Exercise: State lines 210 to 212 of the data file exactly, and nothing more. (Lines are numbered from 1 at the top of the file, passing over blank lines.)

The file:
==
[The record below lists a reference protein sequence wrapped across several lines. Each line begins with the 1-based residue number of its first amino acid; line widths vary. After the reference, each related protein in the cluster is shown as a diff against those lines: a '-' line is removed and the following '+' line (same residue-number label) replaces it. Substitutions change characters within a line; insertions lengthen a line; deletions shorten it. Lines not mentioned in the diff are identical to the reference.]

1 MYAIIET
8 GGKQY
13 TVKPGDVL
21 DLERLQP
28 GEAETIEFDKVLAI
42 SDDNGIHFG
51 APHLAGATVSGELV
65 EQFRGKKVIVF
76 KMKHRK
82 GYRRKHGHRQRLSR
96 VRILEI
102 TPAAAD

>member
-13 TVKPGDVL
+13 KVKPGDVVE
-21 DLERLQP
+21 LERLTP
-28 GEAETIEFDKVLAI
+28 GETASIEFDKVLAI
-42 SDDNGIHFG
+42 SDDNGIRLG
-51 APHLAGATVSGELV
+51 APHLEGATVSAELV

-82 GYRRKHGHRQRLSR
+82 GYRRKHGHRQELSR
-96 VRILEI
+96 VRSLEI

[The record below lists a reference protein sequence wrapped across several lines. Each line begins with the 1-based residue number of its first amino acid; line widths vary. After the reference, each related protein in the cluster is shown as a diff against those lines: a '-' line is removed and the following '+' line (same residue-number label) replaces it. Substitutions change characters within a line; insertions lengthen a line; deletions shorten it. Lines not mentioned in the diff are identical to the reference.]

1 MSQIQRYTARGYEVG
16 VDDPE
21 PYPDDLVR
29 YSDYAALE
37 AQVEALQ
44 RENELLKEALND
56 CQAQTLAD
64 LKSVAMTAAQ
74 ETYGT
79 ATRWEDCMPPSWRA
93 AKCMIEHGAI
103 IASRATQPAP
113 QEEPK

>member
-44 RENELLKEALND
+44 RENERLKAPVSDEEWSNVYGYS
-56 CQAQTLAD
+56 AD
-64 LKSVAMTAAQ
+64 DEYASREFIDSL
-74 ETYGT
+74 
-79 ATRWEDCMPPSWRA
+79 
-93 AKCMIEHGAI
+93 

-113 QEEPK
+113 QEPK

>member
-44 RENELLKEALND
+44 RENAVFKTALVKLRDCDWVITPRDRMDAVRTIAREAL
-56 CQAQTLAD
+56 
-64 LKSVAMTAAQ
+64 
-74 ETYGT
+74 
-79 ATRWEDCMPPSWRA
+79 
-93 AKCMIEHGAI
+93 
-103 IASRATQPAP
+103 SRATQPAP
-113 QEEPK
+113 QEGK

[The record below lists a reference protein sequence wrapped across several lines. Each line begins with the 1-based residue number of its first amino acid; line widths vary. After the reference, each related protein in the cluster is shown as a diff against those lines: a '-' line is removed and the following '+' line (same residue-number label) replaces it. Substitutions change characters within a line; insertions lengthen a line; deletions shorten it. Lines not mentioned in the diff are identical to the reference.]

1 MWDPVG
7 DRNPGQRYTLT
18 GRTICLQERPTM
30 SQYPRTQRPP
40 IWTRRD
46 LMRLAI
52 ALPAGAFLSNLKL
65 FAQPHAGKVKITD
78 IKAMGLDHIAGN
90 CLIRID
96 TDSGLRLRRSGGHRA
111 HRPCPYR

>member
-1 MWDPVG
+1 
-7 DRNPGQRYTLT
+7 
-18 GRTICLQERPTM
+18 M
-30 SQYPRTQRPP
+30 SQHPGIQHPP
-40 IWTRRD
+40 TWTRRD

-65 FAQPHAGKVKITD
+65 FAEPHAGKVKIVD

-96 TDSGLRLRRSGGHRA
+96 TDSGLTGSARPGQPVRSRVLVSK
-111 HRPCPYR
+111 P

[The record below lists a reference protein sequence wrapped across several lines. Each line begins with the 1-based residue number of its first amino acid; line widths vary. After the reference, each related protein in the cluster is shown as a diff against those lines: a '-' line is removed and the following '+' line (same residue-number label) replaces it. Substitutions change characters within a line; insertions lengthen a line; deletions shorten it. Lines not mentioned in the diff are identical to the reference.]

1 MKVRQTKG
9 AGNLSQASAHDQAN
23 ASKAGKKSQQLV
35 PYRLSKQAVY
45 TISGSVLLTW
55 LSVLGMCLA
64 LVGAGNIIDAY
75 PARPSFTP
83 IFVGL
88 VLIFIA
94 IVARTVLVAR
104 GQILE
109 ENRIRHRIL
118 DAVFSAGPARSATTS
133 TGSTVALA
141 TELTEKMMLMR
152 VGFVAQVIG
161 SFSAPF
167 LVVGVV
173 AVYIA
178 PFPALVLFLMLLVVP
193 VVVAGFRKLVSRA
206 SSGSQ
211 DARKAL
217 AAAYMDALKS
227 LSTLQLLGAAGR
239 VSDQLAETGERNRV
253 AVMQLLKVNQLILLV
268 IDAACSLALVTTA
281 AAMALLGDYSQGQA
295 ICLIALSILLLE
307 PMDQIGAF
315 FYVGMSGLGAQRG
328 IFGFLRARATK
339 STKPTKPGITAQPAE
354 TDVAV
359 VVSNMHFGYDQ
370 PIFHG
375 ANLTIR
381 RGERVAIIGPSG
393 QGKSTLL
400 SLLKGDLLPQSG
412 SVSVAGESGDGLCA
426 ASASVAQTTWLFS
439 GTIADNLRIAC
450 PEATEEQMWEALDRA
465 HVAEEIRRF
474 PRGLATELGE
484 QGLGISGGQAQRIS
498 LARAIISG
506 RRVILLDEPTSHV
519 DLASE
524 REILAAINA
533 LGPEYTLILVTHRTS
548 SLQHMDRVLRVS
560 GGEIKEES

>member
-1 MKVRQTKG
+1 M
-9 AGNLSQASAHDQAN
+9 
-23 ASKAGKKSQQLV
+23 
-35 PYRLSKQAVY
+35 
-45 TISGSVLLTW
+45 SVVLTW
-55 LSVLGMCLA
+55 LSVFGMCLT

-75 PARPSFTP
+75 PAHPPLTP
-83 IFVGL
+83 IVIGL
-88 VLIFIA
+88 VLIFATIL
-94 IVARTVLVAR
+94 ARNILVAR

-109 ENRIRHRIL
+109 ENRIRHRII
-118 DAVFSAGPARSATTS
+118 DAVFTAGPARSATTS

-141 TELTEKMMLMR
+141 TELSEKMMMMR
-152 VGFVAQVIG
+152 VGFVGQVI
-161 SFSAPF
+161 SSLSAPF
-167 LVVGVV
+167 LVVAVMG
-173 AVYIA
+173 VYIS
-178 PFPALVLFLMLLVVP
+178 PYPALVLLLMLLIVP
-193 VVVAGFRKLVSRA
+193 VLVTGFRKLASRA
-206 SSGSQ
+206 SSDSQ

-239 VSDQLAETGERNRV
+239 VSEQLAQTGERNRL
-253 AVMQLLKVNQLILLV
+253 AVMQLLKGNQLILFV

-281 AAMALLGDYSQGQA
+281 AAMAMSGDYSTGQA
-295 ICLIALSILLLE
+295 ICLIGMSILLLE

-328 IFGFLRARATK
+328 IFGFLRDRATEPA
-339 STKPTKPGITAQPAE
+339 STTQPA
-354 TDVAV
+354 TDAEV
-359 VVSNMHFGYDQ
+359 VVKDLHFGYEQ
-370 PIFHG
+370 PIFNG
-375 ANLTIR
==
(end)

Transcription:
+295 ICLIGMSILLLE

-328 IFGFLRARATK
+328 IFGFLRDRATEPA